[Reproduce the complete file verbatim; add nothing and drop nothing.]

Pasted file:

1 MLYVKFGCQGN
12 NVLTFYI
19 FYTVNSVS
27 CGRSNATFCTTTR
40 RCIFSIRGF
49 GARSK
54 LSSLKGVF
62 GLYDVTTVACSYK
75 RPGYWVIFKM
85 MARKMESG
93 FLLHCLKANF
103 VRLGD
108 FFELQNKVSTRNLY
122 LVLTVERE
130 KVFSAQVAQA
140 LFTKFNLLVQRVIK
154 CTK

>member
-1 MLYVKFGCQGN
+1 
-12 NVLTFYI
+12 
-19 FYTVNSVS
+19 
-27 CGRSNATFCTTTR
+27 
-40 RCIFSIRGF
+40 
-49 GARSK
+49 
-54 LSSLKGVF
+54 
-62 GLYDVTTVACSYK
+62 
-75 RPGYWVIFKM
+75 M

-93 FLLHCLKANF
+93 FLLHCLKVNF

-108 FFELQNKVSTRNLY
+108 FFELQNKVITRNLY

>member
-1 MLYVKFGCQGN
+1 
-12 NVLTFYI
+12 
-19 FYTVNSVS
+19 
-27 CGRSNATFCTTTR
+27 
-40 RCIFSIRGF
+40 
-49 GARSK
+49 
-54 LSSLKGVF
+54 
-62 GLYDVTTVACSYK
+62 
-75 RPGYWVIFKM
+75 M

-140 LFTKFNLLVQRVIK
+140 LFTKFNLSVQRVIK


1 MLYVKFGCQGN
12 NVLTFYI
19 FYTVNSVS
27 CGRSNATFCTTTR
40 RCIFSIRGF
49 GARSK
54 LSSLKGVF
62 GLYDVTTVACSYK
75 RPGYWVIFKM
85 MARKMESG
93 FLLHCLKANF
103 VRLGD
108 FFELQNKVSTRNLY
122 LVLTVERE
130 KVFSAQVAQA
140 LFTKFNLLVQRVIK
154 CTK

>member
-1 MLYVKFGCQGN
+1 
-12 NVLTFYI
+12 
-19 FYTVNSVS
+19 
-27 CGRSNATFCTTTR
+27 
-40 RCIFSIRGF
+40 
-49 GARSK
+49 
-54 LSSLKGVF
+54 
-62 GLYDVTTVACSYK
+62 
-75 RPGYWVIFKM
+75 M

-93 FLLHCLKANF
+93 FLLHCLKVNF

-108 FFELQNKVSTRNLY
+108 FFELQNKVITRNLY

>member
-1 MLYVKFGCQGN
+1 
-12 NVLTFYI
+12 
-19 FYTVNSVS
+19 
-27 CGRSNATFCTTTR
+27 
-40 RCIFSIRGF
+40 
-49 GARSK
+49 
-54 LSSLKGVF
+54 
-62 GLYDVTTVACSYK
+62 
-75 RPGYWVIFKM
+75 M

-140 LFTKFNLLVQRVIK
+140 LFTKFNLSVQRVIK